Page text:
What Is The Gradient App? Kardashian-Endorsed Viral Look-Alike App Could Be The Next Faceapp—But Is It Safe?

A viral app that identifies your celebrity lookalike is making the rounds on social media. Gradient, a photo-based app, is being shared by celebrities and regular users, but the safety of the app has been called into question.

Gradient allows users to upload a photo of themselves. The app then shows a four-step process that transforms the original photo into a celebrity photo. Twitter and Instagram have been flooded with screenshots of user results, and many show similarities in facial features between the user and the celebrity. Others, however, are posted comically by users who don't see a resemblance.

Currently, Gradient is rated the no. 1 photo and video app on the App Store. It has 4.7 stars and is marketed to anyone over the age of four.

Apple Inc.'s iPhone 11, iPhone11 Pro and iPhone 11 Pro Max smartphones are displayed in the Apple Marunouchi store on September 20, 2019, in Tokyo, Japan. Apple launched the latest iPhone 11 models featuring a dual-camera system today. Tomohiro Ohsumi/Getty

The app was released as a photo editing software, similar to apps like VSCO and A Color Story. Recently, Gradient revealed the celebrity look-alike feature which skyrocketed it to global popularity. It's been promoted by a handful of celebrities, including many members of the Kardashian family. Kylie Jenner, Kim Kardashian, Kourtney Kardashian, Khloe Kardashian and Scott Disick all posted versions of their own Gradient results on Instagram with an #ad hashtag, implying the posts were paid-for advertisements.

Jenner alone, who is the world's youngest billionaire, reportedly makes an estimated $1.2 million per sponsored post on Instagram, according to Allure.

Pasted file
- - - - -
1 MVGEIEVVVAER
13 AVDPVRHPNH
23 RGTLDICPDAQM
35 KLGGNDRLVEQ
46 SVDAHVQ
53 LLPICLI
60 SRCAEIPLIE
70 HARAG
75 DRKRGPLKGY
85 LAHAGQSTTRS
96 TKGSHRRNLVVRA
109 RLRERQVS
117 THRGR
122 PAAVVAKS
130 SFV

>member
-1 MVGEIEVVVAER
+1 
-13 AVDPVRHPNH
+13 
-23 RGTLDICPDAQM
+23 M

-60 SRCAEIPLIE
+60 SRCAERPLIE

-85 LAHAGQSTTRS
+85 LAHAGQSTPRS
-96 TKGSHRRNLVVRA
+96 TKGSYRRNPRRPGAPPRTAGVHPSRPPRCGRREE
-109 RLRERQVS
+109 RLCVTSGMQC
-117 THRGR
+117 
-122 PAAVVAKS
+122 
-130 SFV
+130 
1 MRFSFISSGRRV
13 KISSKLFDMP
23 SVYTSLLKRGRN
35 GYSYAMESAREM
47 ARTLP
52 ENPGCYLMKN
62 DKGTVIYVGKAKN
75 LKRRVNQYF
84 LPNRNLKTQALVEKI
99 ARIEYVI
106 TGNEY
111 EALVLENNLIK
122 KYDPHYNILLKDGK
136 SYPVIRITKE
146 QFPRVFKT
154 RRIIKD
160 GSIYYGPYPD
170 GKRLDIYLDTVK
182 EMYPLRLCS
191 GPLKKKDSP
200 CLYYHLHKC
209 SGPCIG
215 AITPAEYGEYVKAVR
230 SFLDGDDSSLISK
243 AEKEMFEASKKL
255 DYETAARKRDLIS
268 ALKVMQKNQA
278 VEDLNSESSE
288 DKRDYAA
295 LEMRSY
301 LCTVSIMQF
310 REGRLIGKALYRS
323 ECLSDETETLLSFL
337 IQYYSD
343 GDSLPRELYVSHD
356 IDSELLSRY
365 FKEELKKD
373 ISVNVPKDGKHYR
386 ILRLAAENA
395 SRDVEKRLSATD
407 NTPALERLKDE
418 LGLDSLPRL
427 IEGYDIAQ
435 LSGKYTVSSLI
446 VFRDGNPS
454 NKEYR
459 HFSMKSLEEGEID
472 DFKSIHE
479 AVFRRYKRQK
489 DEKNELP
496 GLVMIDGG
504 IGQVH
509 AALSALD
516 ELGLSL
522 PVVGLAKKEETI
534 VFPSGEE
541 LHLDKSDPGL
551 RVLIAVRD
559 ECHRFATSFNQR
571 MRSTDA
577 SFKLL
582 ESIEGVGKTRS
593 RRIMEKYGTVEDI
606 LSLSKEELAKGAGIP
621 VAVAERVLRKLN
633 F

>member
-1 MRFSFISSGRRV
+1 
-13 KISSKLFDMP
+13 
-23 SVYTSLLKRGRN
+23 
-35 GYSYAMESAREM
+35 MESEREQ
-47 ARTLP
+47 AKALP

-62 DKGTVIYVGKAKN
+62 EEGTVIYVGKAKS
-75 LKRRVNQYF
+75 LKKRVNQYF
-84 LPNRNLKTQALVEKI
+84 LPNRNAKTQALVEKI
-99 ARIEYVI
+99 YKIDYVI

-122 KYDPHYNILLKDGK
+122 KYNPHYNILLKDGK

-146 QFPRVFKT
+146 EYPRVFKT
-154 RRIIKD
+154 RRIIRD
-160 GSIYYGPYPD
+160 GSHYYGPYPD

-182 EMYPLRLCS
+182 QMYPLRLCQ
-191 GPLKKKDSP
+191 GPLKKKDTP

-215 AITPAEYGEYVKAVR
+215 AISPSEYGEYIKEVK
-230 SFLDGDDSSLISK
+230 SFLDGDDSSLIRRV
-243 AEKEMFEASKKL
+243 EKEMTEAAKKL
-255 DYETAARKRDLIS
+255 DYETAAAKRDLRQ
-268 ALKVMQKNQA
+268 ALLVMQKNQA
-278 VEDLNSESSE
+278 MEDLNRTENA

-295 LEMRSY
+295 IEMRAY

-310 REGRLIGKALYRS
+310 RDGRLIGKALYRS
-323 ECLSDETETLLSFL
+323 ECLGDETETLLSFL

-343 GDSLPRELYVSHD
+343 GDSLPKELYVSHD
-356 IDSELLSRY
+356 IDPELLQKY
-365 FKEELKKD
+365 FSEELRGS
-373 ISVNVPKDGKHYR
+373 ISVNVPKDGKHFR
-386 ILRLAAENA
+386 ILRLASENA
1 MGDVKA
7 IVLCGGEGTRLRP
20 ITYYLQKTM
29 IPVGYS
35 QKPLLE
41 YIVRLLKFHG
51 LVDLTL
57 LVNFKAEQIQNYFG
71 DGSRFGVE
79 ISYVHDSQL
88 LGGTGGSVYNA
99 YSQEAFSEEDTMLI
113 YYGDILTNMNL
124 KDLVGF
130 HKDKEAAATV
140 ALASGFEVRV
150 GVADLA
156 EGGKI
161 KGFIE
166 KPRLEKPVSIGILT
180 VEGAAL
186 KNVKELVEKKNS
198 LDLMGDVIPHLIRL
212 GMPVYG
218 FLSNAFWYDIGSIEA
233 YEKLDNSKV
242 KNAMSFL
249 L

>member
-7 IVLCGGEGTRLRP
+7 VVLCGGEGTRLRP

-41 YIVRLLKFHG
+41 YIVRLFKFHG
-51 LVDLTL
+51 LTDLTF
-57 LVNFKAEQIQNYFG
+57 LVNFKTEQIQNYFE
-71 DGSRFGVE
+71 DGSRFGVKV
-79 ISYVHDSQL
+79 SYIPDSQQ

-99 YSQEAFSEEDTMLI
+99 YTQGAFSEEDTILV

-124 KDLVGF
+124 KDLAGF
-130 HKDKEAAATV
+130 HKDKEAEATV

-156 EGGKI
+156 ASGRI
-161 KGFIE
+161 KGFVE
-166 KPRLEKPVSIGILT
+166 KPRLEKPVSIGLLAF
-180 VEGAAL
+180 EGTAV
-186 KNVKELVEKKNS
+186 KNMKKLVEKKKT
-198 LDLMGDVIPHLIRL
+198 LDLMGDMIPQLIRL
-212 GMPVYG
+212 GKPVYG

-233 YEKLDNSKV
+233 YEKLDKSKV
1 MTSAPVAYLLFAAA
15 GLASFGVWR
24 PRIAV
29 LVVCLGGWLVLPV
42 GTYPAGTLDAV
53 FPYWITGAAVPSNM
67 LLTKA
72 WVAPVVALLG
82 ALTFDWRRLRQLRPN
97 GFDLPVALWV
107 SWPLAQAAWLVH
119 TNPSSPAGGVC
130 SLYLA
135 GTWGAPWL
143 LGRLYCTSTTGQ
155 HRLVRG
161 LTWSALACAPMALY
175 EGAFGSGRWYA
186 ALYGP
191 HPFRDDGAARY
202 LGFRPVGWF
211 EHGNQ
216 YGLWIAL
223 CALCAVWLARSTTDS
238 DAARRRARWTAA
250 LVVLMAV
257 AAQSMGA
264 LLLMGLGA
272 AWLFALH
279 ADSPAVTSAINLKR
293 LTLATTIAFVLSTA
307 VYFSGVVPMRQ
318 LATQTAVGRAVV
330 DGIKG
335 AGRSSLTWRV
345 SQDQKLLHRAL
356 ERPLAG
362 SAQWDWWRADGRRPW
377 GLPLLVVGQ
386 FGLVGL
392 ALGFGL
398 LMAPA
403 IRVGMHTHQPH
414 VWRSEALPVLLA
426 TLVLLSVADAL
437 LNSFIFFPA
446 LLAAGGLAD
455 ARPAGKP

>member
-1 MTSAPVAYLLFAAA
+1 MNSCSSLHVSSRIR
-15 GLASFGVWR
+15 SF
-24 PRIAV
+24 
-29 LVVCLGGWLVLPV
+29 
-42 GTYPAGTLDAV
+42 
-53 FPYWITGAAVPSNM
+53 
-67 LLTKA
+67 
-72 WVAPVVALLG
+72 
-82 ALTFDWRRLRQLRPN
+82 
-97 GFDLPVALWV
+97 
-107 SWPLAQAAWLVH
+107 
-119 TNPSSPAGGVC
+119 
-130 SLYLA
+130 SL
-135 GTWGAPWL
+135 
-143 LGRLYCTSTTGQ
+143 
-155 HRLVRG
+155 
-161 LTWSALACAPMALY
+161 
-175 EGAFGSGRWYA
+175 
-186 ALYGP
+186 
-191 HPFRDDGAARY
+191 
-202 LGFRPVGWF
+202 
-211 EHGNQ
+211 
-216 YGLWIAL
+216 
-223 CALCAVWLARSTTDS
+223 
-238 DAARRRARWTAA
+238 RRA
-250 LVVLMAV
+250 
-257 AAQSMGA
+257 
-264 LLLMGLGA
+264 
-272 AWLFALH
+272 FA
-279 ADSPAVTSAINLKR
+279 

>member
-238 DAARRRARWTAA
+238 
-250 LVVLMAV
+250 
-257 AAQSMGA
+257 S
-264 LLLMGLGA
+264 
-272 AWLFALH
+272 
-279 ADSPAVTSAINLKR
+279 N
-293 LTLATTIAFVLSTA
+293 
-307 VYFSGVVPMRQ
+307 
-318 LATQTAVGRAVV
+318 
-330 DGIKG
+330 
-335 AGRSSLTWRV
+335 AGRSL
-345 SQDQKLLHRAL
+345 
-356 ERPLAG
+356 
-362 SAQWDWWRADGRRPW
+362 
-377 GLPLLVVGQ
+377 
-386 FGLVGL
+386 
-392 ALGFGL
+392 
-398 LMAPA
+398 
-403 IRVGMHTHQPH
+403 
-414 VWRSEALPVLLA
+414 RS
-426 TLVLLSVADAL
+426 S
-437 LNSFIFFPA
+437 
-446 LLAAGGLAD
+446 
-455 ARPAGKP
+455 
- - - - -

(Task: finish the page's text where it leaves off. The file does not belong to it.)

Gradient is owned by developer Ticket To The Moon, which has not released any other apps. The conversation about the safety of the app comes just months after a similar app, Faceapp, by ImageNet Roulette, went viral, sparking privacy concerns.

When reading the terms and agreements, some Faceapp users were worried their images would be repurposed by the app. The app's fine print said it had "irrevocable, nonexclusive, royalty-free, worldwide, fully-paid, transferrable sub-licensable license," to the photos uploaded, according to The Washington Post.

Faceapp creator Trevor Paglen said uploaded images do get deleted from the app's server, though, in a conversation with Vice.

Now, similar concerns are popping up in conversations about the viral Gradient app. Some Twitter users are seemingly waiting for a privacy concern conversation to go viral, while others seemed to roll their eyes at the tech consumer's constant need for clarification.

First it was FaceTune & now Gradient. I know the consequences of using these apps but fuck it 😂

— Maz WRLD 🇧🇼 (@madmike90890) October 17, 2019

Cant wait for a few days from now when everyone starts panicking again about how the government is using the Gradient app to update their face recognition data pic.twitter.com/lSOM7VtVgZ

— wee bairn (@nefertitih_) October 17, 2019

Is gradient another one of those apps that keeps your face in their database forever or w/e like that aging app did to y’all heffas a while ago or is this one safe to use....

— B (@beejay528) October 16, 2019

FaceApp 👩🏻-👵🏼
Gradient 👩🏻‍🦰- 🦹🏼‍♂️

Apparent noobs around me: ‘They’re all just collecting faces’

Like is THIS the conspiracy theory you got for me? I mean don’t get me wrong fam, you could be right but... okay I won’t even argue. Technology can be scary

— Nida (@nida_xmz) October 17, 2019

People are using the new Gradient app, but am I really gonna take the risk of using another Russian face editing app after FaceApp?? Lmao

— n (@nidsslay) October 17, 2019

Gradient has released a public terms and conditions document, which can be read here. It claims the terms are effective as of Thursday. It reads that "Gradient does not claim ownership of Your Content that you upload or stylize through the Service."

It continues to state that "You hereby grant to Gradient a non-exclusive, fully-paid and royalty-free, transferable, sub-licensable, worldwide license to use Your Content to provide our Service, subject to the Privacy Policy."

Newsweek reached out to Gradient for comment and clarification on the privacy standards for user photos but did not immediately hear back.